Carlson’s commitment to democracy is similarly flimsy. He constantly claims to speak for the silent majority on trade, immigration, “wokeness,” and so on. But when President Trump attempted to overturn an election in which an audible majority of Americans elected President Joe Biden by a margin of 74 electoral votes and more than 7 million popular votes, Carlson accused the congressional committee investigating this anti-democratic campaign of “Stalinist overreach.” Carlson argues that the committee only exists to attack the Biden administration’s political opponents, at one point urging “anyone who didn’t vote for Joe Biden to erase your texts and emails every single day.” When American democracy faced one of its most serious threats in generations—a concerted effort led by the president to pressure state lawmakers and election officials, the Department of Justice, congressional leaders, and even his own vice president to overturn the results of a legitimate election—Carlson told his massive audience that those who opposed this effort were the ones steering the United States toward autocracy. 

One of the reasons Buchanan and Carlson are ambivalent about democracy (when they are not expressing active hostility toward it) is the fact that they do not like the composition of the electorate. In a monologue this past July, Carlson made the case that the Democratic Party has spent decades “trying to replace the American population with more compliant foreign-born voters.” Ever since the Immigration and Nationality Act of 1965, Carlson believes the replacement of native-born voters with “compliant” foreigners has been a major policy priority, a ridiculous straw man he righteously assails with appeals to the value of democracy: “You can’t just replace the electorate because you didn’t like the last election outcomes. That would be the definition of undermining democracy, changing the voters.” 

According to Carlson, “The question from day one has always been: What holds everyone together? What is the one thing we all have in common? It’s not an ethnic group. It’s not a shared history. Now it’s not a language. So what is it? Well, in the absence of glue, things break apart.” Buchanan makes the same point:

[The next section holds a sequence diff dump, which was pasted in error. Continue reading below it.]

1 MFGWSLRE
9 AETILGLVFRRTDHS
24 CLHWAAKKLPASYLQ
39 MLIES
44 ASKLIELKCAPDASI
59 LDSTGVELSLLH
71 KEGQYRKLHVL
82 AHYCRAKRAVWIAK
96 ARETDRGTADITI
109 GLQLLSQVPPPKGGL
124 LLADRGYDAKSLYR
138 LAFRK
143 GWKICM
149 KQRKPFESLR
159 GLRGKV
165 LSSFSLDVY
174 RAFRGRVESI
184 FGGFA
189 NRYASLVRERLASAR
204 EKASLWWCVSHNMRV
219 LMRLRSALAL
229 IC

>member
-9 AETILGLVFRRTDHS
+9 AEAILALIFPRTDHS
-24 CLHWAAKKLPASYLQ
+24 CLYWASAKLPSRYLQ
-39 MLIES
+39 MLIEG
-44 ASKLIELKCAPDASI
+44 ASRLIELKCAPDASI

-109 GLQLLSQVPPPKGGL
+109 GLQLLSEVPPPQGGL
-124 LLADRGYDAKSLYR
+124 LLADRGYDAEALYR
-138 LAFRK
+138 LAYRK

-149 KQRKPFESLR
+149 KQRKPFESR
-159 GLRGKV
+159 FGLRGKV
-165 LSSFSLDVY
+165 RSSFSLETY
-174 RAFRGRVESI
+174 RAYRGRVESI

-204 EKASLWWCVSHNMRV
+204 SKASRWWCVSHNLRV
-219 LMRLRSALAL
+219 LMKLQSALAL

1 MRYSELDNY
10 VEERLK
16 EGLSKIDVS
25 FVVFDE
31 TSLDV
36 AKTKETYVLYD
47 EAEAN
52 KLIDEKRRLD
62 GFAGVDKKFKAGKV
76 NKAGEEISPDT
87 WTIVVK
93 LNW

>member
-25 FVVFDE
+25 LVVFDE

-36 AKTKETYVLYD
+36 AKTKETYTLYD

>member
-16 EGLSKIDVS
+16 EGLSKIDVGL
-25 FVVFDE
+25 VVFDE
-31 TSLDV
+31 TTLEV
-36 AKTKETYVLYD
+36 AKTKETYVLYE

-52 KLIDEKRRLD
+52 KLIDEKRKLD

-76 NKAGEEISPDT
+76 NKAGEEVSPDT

“The question is, what is it that holds us together? The neocons say we’re an ideological people bound together by what Lincoln said at Gettysburg and what Jefferson wrote in the Declaration of Independence, and that’s what makes us one nation. But my tradition of conservatism says it’s not; it’s the idea of culture and faith and belief and history and heroes and holidays.”

This is not just the view of populist demagogues such as Carlson or yesterday’s America Firsters like Buchanan; it is also shared by influential conservative intellectuals. For example, Yoram Hazony is chairman of the Edmund Burke Foundation, which runs a project called National Conservatism. It is a political and intellectual movement built around the idea that the “past and future of conservatism are inextricably tied to the idea of the nation, to the principle of national independence, and to the revival of the unique national traditions that alone have the power to bind a people together and bring about their flourishing.” 

Like Buchanan and Carlson, Hazony emphasizes the importance of unique national traditions over “universal political ideals.” In his 2018 book The Virtue of Nationalism, Hazony observes that human beings are motivated by what he describes as “collective self-determination: the freedom of the family, tribe, or nation.” Hazony argues that the “liberal political tradition” mistakenly derides this form of self-determination as “primitive and dispensable.” He continues: